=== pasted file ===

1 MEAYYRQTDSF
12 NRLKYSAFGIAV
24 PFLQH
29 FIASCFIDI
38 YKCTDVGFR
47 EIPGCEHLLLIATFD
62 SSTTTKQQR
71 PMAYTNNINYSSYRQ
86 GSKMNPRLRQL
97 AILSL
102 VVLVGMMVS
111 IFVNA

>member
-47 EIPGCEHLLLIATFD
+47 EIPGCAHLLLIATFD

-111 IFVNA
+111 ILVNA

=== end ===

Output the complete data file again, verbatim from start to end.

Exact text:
1 MEAYYRQTDSF
12 NRLKYSAFGIAV
24 PFLQH
29 FIASCFIDI
38 YKCTDVGFR
47 EIPGCEHLLLIATFD
62 SSTTTKQQR
71 PMAYTNNINYSSYRQ
86 GSKMNPRLRQL
97 AILSL
102 VVLVGMMVS
111 IFVNA

>member
-47 EIPGCEHLLLIATFD
+47 EIPGCAHLLLIATFD

-111 IFVNA
+111 ILVNA